5.3 The DATA-DEF and DATA-STRUCT Elements

<DATA-DEF> and <DATA-STRUCT>

Define a data element or a data structure, respectively. Data structures are reusable structured type definitions that can be used to build data elements. Data elements are declared within a <STATEMENT> in a P3P policy to describe data covered by that statement.

The following attributes are common to these two elements:

  • name (mandatory attribute)

    Indicates the name of the data element or data structure. Remember that names of data element and data structures are case-sensitive, so, for example, user.gender is different from USER.GENDER or User.Gender. Furthermore, in names of data elements and structures no number character can appear immediately following a dot.

  • structref

    URI reference ([URI]), where the fragment identifier part denotes the structure, and the URI part denotes the corresponding data schema where it is defined. The default base URI is a same-document reference ([URI]). Data elements or data structures without a structref attribute (and, so, without an associated structure) are called unstructured.

  • short-description

    A string denoting the short display name of the data element or structure, no more than 255 characters.

    The DATA-DEF and DATA-STRUCT elements can also contain a long description of the data element or structure, using the LONG-DESCRIPTION element.

[63]

datadef

=

"<DATA-DEF name=" quotedstring
 [` structref="` URI-reference `"`]
 [" short-description=" quotedstring]
 ">"
 [categories] ; the categories of the
                data element.
 [longdescription] ; the long description of
                     the data element
"</DATA-DEF>"

[64]

datastruct

=

"<DATA-STRUCT name=" quotedstring
 [` structref="` URI-reference `"`]
 [" short-description=" quotedstring]
 ">"
 [categories] ; the categories of the
                Data Structure.
 [longdescription] ; the long description of the
                     Data Structure
"</DATA-STRUCT>"

Here, URI-reference is defined as in [URI].

Data elements can be structured, much like in common programming languages: structures are hierarchical (tree-like) descriptions of data elements: this hierarchical description is performed in the name attribute using a full stop (".") character as separator.

P3P provides the P3P base data schema, which has built-in definitions of a number of widely used structures and data elements. All P3P implementations are required to understand the P3P base data schema, so the structures and elements it defines are always available to P3P implementers.

5.3.1 Categories in P3P Data Schemas

Categories can be assigned to data structures or data elements. The following rules define how those category definitions are meant to be used:

  1. <DATA-STRUCT> elements MAY include category definitions with them. If a structure definition includes categories, then all uses of those structures in data definitions and data structures pick up those categories. If a structure contains no categories, then the categories for that structure MAY be defined when it is used in another structure or data element. Otherwise, a data element using this structure is a variable-category element. Any uses of a variable-category data element in a policy require that its categories be listed in the policy.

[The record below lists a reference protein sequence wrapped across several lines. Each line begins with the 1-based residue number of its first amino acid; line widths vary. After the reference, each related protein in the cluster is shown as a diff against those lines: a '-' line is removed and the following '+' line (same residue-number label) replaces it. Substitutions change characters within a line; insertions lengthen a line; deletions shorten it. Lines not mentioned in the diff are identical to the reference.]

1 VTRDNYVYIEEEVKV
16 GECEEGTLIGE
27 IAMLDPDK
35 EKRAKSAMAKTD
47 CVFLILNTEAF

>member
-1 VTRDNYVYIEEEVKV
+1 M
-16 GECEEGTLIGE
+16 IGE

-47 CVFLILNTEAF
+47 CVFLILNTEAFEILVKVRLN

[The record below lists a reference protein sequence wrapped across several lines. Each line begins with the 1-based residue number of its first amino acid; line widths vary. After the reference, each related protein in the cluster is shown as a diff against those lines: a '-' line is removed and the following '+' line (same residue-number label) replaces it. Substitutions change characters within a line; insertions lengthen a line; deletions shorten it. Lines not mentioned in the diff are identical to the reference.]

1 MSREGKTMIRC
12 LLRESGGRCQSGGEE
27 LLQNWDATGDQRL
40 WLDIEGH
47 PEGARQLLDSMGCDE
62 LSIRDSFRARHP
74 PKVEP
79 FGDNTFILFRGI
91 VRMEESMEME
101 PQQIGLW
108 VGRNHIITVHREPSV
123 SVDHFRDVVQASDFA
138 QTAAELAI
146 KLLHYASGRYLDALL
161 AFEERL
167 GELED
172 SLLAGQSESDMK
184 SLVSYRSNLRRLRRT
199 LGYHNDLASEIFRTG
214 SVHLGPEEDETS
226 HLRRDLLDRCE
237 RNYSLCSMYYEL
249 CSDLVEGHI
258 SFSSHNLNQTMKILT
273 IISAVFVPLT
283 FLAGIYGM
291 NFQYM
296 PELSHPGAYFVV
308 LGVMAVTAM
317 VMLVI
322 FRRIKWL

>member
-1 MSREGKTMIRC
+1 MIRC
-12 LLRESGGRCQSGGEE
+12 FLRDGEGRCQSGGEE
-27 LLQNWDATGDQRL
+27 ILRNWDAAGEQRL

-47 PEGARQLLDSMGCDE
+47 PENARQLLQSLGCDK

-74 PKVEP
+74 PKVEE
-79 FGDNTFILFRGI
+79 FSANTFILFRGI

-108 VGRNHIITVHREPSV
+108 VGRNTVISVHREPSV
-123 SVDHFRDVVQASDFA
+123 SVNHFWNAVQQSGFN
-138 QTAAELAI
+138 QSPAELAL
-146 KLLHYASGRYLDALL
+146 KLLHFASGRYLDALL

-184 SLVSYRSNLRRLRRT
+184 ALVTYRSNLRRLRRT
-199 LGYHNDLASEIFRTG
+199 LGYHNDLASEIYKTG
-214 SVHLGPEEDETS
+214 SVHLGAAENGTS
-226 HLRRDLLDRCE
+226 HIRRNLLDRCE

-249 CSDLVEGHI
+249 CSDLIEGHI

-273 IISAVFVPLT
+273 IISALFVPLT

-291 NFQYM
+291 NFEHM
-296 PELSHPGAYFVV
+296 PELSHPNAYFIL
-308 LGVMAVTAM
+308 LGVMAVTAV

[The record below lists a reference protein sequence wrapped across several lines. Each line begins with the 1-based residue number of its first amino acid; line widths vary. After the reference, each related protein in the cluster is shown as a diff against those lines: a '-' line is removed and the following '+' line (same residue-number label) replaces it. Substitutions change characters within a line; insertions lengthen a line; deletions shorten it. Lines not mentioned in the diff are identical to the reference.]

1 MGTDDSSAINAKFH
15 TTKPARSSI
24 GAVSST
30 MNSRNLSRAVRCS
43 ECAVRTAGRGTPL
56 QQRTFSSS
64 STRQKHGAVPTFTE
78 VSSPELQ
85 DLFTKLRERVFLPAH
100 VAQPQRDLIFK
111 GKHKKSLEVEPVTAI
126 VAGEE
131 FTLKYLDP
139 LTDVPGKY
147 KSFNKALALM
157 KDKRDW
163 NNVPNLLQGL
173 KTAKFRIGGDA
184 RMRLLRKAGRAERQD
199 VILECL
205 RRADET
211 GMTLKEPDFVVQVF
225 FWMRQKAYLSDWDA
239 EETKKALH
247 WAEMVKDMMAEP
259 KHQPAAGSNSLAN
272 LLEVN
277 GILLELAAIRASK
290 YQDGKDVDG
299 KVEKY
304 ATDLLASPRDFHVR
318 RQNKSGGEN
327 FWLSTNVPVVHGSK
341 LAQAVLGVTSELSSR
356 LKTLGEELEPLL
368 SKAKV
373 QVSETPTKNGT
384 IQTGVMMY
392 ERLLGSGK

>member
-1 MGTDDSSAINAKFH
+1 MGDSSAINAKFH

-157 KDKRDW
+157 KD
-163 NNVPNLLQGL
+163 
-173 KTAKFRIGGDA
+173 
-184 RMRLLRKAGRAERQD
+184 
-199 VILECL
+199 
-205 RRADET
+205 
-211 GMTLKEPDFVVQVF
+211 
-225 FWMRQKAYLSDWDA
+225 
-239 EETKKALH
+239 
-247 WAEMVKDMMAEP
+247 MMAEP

2. A <DATA-DEF> with an unstructured type is a variable-category data element if no categories are defined in the <DATA-DEF>, and has exactly those categories listed in the <DATA-DEF> if any categories are included.

  3. A <DATA-DEF> or <DATA-STRUCT> with a structured type which has no categories defined on that structure produces a variable-category data element/structure if no categories are defined in the <DATA-DEF> or <DATA-STRUCT>. If the <DATA-DEF> or <DATA-STRUCT> does have categories listed, then those categories are applied to that data element, and all of its sub-elements. In other words, categories are pushed down into sub-elements when defining a data element to be of a structured type, and the structured type does not define any categories.

  4. A <DATA-DEF> using a structured type which has categories defined on that structure picks up all the categories listed on the structure. In addition, categories may be listed in the <DATA-DEF>, and these are added to the categories defined in the structure. These categories are defined only at the level of that data element, and are not "pushed down" to any sub-elements.

  5. A <DATA-STRUCT> that has no categories assigned to it, and which is using a structured subtype which has categories defined on the subtype picks up all the categories listed on the subtype.

  6. A <DATA-STRUCT> that has categories assigned to it, and which is using a structured subtype replaces all of the categories listed on the subtype.

  7. There is a "bubble-up" rule for categories when referencing data elements: data elements, must at a minimum, include all categories defined by any of its children. This rule applies recursively, so for example, all categories defined by data elements foo.a.w, foo.a.y, and foo.b.z MUST be considered to apply to data element foo.